By Chris Chaney
Overcoming obstacles is part of what shapes the type of people we become, but overcoming mononucleosis during your senior basketball season and still drawing interest from college coaches is exceptional.
That’s precisely what Williamsburg senior Tanner Supe did this past season and he realized a lifelong goal of playing college basketball last week as he signed his National Letter of Intent to continue his athletic and academic career at Shawnee State University in Portsmouth, Ohio.
“One of (Shawnee’s) scouts came up to me after a game and told me I could do well there and that I should come out and see them,” Tanner Supe said about making his decision to attend Shawnee State. “After I looked them up, I saw that they offered everything I wanted for my major there and it’s affordable.”
The road to receiving that recruiting visit wasn’t an easy one for Supe or his family. Playing the first two-thirds of the season unknowingly with mononucleosis, Supe had to overcome the symptoms of a debilitating illness that often is associated with weakness and fatigue, not something that is ideal for a 6-foot-6 center who is expected to be banging bodies down low.
“For almost the entire season, I had mono and I didn’t know it until the end of the year,” Supe said. “I had a sore throat all the time and didn’t think it was a big deal. We went to see the doctor about it and got my blood tested. After the results came back, they said I had mono and I’d had it for two months, so for the whole season I had mono.”
Despite having the illness for nearly the entire year, Supe only missed five games and because he was on the back end of the sickness, he was able to finish out the season with his teammates.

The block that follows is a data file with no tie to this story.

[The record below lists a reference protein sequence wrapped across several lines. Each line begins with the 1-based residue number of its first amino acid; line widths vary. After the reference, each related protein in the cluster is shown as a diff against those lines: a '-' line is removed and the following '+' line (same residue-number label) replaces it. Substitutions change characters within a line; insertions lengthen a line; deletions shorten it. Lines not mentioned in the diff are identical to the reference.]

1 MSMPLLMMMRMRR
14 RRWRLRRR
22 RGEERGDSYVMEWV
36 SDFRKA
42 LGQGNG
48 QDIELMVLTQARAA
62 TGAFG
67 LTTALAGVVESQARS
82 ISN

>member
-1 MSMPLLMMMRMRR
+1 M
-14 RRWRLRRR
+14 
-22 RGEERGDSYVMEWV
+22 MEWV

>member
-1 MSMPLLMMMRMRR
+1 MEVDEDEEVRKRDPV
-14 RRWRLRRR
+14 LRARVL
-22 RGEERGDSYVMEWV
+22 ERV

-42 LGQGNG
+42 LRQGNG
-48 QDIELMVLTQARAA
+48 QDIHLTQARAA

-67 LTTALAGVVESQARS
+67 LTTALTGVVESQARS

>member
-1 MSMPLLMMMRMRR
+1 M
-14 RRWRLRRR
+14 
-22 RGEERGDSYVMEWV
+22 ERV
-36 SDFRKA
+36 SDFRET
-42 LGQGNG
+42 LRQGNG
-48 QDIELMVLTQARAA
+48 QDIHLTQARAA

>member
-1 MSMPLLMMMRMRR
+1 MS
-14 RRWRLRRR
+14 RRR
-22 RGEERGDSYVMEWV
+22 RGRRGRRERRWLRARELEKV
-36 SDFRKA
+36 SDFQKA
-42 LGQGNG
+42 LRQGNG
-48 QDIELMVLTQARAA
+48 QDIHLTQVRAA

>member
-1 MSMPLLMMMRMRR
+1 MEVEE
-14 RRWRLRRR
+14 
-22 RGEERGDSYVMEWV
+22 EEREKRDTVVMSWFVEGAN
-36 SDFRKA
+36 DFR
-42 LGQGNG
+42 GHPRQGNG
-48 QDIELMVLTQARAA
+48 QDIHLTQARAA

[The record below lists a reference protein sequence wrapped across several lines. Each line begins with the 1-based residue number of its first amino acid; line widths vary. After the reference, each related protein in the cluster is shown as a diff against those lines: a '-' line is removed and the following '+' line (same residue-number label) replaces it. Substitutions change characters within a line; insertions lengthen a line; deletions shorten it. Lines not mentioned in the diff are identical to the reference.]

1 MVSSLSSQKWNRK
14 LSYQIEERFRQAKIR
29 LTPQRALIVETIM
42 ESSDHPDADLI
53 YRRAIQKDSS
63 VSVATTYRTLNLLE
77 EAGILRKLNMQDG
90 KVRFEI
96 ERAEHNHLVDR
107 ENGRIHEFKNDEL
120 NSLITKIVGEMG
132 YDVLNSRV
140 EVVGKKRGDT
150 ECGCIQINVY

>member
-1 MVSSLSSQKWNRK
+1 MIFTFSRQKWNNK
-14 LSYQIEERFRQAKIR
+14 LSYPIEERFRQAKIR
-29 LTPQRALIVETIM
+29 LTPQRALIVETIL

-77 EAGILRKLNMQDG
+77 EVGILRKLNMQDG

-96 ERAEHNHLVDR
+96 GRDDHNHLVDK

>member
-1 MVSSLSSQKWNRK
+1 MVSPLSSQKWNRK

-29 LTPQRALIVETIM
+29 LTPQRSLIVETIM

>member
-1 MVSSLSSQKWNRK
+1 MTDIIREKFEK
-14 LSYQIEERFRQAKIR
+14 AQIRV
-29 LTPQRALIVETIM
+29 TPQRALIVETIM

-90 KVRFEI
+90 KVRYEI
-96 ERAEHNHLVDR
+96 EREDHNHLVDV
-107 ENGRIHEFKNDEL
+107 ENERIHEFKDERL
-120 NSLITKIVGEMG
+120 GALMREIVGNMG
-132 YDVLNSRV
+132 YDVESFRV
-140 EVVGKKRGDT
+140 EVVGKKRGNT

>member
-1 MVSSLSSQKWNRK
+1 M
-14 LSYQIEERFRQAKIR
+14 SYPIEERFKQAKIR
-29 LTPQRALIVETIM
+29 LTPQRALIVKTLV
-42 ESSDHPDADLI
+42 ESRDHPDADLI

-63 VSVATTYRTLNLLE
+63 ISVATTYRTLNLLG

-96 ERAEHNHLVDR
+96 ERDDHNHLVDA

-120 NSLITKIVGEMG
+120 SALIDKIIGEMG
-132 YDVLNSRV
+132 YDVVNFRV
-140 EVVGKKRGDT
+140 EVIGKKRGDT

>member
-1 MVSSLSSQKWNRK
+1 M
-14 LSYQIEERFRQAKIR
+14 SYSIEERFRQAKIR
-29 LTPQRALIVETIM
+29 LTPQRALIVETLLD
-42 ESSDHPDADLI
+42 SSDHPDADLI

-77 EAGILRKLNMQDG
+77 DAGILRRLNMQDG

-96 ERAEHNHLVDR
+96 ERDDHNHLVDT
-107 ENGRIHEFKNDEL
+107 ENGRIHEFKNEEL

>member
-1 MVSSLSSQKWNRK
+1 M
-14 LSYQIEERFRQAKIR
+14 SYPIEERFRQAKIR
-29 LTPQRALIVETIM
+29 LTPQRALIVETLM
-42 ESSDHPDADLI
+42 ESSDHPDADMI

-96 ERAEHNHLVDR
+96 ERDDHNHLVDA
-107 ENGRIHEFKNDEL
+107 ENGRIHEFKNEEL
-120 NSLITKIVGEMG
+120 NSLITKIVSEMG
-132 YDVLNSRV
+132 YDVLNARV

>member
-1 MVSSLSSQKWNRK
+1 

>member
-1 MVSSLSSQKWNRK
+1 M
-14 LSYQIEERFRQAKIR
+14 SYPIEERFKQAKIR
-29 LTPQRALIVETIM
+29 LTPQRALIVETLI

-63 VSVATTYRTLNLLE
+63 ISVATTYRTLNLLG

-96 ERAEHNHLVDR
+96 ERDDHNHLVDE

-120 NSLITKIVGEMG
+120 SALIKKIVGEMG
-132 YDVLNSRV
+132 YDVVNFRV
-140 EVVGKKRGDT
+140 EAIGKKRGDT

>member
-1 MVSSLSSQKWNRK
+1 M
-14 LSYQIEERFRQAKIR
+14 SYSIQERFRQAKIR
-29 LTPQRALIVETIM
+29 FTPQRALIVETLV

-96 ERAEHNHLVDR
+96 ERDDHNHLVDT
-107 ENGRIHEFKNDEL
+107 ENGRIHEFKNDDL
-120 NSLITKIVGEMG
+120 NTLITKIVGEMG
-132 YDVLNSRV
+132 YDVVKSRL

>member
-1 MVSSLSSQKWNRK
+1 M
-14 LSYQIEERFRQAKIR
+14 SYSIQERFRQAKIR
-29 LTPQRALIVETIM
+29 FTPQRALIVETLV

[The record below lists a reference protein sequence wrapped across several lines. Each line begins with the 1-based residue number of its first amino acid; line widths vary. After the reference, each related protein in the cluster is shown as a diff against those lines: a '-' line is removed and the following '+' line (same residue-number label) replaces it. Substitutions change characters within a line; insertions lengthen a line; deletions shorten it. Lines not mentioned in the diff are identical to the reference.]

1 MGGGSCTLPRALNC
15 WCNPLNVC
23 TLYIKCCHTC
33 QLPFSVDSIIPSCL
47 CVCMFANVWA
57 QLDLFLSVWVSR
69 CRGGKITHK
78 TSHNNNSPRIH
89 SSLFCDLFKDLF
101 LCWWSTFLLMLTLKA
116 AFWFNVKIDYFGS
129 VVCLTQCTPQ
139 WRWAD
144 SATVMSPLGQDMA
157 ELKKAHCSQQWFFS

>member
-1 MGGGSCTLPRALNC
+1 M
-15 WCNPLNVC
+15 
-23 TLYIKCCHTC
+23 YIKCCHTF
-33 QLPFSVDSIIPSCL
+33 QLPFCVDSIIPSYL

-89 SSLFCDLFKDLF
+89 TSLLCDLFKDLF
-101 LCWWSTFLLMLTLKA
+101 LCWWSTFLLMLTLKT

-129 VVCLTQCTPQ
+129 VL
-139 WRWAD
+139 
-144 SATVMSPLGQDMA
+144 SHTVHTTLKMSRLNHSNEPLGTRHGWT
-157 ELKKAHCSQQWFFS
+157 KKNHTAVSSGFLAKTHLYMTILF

Supe averaged just over four points a game and right around four rebounds for the season, which considering his illness and Williamsburg’s guard-oriented offense, is pretty spectacular.
The Shawnee State Bears, which recently were promoted to a Division I NAIA, have a growing program that Tanner is excited to join.
“I’ve been playing AAU with Coach Creamer and the Spirit Warriors,” Tanner said of his preparation for college ball. “As of right now, I have to really get into shape. College ball is a completely different level and I have to prepare myself for that. I have to gain 20 lbs. of muscle by the time the season starts, but my plan play next year and get more playing time.
“Coach Hamilton is a great guy and every time I would go up to Shawnee State, he made time to talk to my family and I. He has a really good program there.”
Coach Hamilton and his staff have high hopes for Tanner. He confided that Tanner can leave his mark on the Shawnee program so long as he applies himself everyday in the gym as well as work hard in the weight room.
As for Tanner’s family, they couldn’t be more excited about seeing their son overcome the difficulties he’s faced and achieve his goal of playing college hoops.
“We’re really excited that Tanner’s going to get this enormous opportunity,” Mia Supe, Tanner’s mother, said. “It’s a privilege for any kid to go on and play college sports of any kind, let alone basketball. We’re really looking forward to the experience and watching some good games.”
The Bears will play their games all over the Midwest and into some southern states, but the schedule will allow for his family to make it out to quite a few games, including a matchup with a local Clermont County school.
“We want to get to as many (games) as possible, especially because (Shawnee) is in the Mid-South Conference, a lot of the games are not that far away, including a game against UC-Clermont here in Batavia. So, we’re looking forward to going to a lot of games, but of course, not all of them.”
Tanner plans to study Computer Technology Engineering, Gaming and Simulation while he is at Shawnee State.
Given the obstacles he has overcome already, there is no doubt that Tanner will leave his mark on the Bears’ basketball program and leave the school with a degree in his hand.